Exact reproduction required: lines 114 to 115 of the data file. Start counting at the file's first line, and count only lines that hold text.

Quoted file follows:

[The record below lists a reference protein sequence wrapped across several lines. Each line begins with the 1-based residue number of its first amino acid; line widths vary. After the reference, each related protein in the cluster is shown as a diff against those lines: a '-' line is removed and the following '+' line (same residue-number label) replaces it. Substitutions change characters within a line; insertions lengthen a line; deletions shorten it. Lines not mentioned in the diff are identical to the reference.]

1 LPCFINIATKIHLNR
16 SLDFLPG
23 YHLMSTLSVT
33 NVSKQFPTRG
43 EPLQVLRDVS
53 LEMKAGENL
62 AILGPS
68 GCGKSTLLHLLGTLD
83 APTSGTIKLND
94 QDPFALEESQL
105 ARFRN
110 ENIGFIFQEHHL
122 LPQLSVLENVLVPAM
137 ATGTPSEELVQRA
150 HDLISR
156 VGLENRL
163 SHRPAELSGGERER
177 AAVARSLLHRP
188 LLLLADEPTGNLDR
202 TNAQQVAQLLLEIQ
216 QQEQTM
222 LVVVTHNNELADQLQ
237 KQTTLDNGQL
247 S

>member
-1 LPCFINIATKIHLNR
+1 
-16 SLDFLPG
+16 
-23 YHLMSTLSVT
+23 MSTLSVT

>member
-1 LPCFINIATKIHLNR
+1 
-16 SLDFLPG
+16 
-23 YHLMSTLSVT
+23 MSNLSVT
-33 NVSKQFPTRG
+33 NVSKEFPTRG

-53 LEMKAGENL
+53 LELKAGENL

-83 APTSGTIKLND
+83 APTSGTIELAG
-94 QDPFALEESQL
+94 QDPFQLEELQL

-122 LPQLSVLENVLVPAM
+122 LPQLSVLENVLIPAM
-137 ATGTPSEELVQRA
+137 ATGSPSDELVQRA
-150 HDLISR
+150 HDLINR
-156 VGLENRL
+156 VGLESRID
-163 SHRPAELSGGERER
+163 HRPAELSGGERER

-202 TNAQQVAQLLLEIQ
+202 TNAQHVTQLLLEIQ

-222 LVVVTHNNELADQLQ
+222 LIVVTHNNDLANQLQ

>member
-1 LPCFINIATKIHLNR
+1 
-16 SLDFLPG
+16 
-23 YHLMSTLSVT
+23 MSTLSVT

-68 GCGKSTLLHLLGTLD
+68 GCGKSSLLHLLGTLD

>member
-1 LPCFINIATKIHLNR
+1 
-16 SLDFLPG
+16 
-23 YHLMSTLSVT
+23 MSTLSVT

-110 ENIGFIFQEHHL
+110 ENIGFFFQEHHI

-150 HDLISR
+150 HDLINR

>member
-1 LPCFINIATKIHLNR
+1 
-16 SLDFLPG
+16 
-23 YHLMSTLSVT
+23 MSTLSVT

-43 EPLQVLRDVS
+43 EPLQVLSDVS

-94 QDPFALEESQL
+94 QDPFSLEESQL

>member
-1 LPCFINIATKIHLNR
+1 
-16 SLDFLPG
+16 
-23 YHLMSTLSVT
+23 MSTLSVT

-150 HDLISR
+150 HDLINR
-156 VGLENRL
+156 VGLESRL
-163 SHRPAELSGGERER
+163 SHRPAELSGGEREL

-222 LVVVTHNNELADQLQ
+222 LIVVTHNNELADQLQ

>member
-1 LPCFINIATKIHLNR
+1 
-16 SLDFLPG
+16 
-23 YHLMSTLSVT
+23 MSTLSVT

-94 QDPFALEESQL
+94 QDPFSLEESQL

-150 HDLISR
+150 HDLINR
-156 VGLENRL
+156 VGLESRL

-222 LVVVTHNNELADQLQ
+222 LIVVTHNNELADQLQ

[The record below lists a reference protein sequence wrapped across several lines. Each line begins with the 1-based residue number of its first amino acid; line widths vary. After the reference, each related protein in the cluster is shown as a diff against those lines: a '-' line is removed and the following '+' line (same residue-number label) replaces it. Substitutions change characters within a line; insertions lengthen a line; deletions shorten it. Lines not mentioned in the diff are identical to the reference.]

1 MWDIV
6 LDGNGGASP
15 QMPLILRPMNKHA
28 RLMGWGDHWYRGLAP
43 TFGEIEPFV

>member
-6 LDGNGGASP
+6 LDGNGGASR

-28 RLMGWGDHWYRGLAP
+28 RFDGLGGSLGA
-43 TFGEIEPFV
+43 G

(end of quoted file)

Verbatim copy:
+23 MSTLSVT

-94 QDPFALEESQL